ISLAMABAD: A set of recommendations has been sent to the Prime Minister’s Office and the Foreign Office, strategising how to plead Pakistan’s point of view in the public hearing on Monday before the International Court of Justice (ICJ) on the conviction of Indian spy Kulbhushan Jadhav.
“We have sent our recommendations to the Prime Minister’s Office and the Foreign Office,” Attorney General Ashtar Ausaf told Dawn on Friday, emphasising that it was necessary to keep all measures and options confidential so that the other side might not know the strategy being devised.
Mr Ausaf who headed marathon meetings for two days, which were attended by the bosses of the Foreign Office and the law ministry, is expected to lead the Pakistan side before the ICJ.
But he did not rule out the possibility of engaging someone from abroad, saying the endeavour would be to hire the best minds on international law to advance Pakistan’s standpoint. However, he acknowledged that time was short since the hearing would begin on May 15.
The ICJ is the principal judicial organ of the United Nations which was set up in June 1945 under the UN Charter. The seat of the court is at the Peace Palace in The Hague, the Netherlands.
Strategy for ICJ hearing shared with PM Office, foreign ministry
The attorney general said a robust reply would be advanced by Pakistan in a forceful manner, refuting all allegations levelled against it and also pointing out atrocities India was getting away with committing in India-held Kashmir.
An expert on international law said Pakistan could raise the issue of jurisdiction before the ICJ, citing a 1999 case pertaining to the shooting down of an Atlantique aircraft in which India had refused to accept the court’s jurisdiction on the pretext that it could not hear cases related to disputes between Commonwealth countries.
Moreover, Pakistan has a list of reservations about the court’s writ pertaining to cases that may be brought before it.
The expert recalled that national security now figured among Pakistan’s listed reservations about ICJ jurisdiction which had been updated on March 29, a fortnight before Jadhav’s conviction.
Indians have been claiming that the ICJ president has stayed the execution of Jadhav, although the notification of initiation of the proceedings on Monday had categorically stated that the hearing would be about “provisional measures” which India had sought to protect its interest in the case, the legal expert said.
The ICJ can allow the provisional measures under Article 41 of its statutes. But the intimation to Pakistan about the proceedings was under Article 74, which technically was not a stay, he explained.
Meanwhile, National Commission on Human Rights (NCHR) Chairman retired Justice Ali Nawaz Chohan who served as an ICJ judge for three-and-a-half years, from 2005 until 2009, as well as the chief justice of the Gambia, wondered, while talking to Dawn, why an unnecessary hype was being created on the matter.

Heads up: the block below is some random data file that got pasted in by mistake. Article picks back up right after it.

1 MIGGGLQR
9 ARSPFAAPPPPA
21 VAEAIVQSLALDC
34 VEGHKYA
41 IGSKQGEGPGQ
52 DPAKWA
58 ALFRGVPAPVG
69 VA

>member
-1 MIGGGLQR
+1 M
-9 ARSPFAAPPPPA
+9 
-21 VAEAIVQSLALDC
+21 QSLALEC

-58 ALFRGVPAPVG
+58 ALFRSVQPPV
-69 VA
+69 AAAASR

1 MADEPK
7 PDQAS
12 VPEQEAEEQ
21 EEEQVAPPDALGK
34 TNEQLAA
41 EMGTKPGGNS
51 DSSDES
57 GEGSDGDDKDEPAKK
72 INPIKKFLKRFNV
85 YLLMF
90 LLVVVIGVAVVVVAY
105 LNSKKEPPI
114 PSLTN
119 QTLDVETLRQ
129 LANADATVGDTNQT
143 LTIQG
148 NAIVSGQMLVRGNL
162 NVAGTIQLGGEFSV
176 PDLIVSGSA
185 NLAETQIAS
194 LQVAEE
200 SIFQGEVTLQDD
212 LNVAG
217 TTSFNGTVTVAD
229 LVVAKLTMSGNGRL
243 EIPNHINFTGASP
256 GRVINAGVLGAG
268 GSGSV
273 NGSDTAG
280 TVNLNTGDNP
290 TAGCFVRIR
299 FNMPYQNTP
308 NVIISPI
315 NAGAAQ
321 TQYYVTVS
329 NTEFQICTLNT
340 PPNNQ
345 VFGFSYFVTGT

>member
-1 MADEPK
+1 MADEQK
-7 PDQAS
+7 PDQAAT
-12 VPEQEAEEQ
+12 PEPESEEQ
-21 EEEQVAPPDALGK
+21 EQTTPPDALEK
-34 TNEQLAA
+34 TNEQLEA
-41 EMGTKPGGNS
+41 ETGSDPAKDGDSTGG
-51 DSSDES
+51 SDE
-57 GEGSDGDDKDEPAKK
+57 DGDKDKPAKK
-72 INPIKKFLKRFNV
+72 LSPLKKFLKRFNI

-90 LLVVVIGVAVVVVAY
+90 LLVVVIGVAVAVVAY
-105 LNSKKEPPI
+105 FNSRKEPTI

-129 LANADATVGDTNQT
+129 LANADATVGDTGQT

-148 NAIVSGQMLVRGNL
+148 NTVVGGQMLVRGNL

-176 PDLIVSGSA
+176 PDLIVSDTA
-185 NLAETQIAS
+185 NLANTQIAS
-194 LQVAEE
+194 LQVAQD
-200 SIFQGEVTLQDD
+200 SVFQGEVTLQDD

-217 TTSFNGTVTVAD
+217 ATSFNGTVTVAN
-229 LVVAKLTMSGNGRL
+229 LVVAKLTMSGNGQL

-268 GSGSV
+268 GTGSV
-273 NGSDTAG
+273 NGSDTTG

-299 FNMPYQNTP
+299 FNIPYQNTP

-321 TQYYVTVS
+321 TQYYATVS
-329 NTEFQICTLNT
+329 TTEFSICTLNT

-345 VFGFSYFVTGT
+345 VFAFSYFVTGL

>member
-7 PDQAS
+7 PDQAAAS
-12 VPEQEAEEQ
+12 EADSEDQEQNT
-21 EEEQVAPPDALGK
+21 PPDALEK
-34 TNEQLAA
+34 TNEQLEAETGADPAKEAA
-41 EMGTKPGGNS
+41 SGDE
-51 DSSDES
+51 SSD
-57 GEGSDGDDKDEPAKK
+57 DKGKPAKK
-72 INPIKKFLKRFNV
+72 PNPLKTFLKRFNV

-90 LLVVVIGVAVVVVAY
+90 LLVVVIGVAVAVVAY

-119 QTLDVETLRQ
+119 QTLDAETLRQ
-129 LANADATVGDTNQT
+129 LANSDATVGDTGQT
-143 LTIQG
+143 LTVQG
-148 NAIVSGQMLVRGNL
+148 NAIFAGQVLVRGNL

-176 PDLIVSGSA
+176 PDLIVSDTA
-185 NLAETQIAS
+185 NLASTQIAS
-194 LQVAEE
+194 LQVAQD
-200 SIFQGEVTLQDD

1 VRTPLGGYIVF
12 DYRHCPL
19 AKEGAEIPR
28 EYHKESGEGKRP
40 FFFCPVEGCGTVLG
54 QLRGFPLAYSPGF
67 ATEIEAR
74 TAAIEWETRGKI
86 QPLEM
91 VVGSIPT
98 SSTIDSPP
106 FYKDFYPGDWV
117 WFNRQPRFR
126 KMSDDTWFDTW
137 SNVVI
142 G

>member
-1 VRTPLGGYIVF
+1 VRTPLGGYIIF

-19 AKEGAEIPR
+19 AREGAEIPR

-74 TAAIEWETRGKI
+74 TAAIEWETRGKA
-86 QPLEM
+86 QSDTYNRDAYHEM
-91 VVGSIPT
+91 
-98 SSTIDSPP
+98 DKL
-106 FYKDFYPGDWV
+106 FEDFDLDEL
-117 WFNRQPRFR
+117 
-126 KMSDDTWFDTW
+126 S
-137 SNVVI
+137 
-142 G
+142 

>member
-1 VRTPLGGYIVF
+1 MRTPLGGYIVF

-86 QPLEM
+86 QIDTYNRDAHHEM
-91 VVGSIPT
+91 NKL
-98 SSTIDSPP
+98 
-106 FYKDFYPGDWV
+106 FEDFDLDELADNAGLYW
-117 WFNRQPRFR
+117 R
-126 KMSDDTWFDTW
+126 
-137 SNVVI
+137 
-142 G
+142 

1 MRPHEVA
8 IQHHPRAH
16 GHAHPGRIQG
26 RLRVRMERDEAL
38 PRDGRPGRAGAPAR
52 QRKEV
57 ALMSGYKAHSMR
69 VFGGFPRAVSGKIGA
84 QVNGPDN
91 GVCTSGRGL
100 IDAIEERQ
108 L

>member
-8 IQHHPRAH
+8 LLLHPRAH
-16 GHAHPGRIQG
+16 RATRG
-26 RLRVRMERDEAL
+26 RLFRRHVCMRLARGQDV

Justice Chohan, who also served as a judge of the Lahore High Court, said Pakistan could forcefully argue before the ICJ that the final stage to approach the world court had not been reached when other forums available to the convict had not been exhausted.
Pakistan could also assure the ICJ that the spy would not be executed until other forums were fully explored, he said.
Moreover, the Supreme Court, in a recent case challenging the 21st Amendment to the Constitution, had kept with itself the judicial authority of reviewing any sentence awarded by the military courts if the condition of fair trial was not met, Justice Chohan said.
Jadhav, who was arrested on March 3, 2016 through a counter-intelligence operation in Balochistan’s Mashkel area for his involvement in espionage and sabotage activities against Pakistan, was sentenced to death by the Field General Court Martial (FGCM) last month.
He was tried by the FGCM under Section 59 of the Pakistan Army Act and Section 3 of the Official Secrets Act of 1923.
Justice Chohan was of the view that the ICJ could assume its jurisdiction on a dispute between two countries despite the fact that both were Commonwealth members if the matter was related to a human right issue.
He said the Indian side was claiming before the ICJ that Pakistan had violated Section 36 (c) of the Vienna Convention on Consular Relations 1963 by not providing consular access to Jadhav.
The section says that the consular officers would have the right to visit a national of the sending state who is in prison, custody or detention, to converse and correspond with him and to arrange for his legal representation. They also “have the right to visit any national of the sending state who is in prison, custody or detention in their district in pursuance of a judgement. Nevertheless, consular officers will refrain from taking action on behalf of a national who is in prison, custody or detention, if he expressly opposes such action”.